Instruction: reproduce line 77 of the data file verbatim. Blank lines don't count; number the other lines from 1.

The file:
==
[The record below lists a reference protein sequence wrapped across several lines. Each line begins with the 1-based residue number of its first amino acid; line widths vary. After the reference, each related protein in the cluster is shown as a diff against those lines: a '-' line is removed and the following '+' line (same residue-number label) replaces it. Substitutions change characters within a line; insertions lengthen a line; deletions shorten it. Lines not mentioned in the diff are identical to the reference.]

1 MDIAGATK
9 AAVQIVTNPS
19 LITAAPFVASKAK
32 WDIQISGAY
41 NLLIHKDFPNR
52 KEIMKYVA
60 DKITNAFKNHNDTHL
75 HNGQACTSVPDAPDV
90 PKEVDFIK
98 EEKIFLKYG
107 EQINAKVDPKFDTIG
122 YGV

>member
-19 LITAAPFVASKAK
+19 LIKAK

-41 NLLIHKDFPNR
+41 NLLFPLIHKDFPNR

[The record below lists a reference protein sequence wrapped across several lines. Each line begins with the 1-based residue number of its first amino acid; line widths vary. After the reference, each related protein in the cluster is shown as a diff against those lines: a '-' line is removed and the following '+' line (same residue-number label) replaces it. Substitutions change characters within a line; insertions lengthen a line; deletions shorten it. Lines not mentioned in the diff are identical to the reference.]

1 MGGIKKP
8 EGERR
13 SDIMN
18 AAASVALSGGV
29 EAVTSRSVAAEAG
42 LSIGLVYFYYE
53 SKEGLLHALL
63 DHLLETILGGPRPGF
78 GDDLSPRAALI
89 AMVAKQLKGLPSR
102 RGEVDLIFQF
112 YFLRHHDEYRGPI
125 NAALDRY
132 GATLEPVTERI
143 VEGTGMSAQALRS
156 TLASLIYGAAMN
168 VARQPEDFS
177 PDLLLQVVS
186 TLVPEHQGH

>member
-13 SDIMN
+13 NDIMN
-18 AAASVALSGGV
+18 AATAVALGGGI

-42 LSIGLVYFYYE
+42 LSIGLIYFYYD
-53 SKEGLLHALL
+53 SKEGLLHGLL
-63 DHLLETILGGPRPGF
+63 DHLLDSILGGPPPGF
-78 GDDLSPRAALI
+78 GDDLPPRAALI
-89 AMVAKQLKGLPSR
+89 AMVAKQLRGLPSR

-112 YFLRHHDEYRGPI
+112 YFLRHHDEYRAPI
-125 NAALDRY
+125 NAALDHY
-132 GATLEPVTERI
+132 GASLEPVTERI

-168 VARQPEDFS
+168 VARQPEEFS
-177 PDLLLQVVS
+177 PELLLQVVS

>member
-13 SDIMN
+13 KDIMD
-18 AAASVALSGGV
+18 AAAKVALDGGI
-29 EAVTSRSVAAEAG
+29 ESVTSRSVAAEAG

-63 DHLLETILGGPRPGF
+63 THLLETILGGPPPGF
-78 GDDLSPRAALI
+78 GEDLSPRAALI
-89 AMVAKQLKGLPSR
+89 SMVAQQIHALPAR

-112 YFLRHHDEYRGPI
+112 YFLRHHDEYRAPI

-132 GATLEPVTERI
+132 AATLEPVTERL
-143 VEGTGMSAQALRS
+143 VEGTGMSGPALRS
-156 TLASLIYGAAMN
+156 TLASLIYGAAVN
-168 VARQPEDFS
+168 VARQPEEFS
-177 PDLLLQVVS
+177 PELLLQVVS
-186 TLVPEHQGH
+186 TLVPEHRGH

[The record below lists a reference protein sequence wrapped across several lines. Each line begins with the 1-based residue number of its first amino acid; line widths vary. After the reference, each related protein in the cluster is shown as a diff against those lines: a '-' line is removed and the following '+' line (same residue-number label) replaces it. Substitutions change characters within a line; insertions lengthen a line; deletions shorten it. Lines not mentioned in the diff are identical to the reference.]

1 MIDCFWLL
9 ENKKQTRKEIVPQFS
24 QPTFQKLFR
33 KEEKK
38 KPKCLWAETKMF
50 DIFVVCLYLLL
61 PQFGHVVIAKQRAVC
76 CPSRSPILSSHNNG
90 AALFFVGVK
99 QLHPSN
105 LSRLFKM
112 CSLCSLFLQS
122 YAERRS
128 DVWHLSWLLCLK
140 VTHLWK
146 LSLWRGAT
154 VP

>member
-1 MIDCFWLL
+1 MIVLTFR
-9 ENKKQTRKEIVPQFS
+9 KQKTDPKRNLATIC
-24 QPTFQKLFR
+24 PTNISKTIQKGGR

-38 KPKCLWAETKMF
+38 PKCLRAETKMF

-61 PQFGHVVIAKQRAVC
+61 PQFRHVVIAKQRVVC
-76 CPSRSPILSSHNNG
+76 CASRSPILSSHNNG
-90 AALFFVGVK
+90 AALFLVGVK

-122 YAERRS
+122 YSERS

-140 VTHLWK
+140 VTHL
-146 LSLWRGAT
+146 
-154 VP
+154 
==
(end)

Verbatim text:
-112 YFLRHHDEYRGPI